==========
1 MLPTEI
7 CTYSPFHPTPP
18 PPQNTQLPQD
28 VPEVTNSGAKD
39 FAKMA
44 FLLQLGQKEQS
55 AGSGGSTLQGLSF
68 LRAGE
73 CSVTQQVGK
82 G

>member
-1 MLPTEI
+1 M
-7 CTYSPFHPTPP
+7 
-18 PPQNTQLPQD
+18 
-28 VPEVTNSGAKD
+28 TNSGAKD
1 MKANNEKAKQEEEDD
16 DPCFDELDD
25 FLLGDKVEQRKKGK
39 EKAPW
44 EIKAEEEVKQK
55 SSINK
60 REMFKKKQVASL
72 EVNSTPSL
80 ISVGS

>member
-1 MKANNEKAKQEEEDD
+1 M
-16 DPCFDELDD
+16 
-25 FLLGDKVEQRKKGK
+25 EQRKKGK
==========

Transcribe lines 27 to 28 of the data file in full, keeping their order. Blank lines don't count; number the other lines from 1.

72 EVNSTPSL
80 ISVGS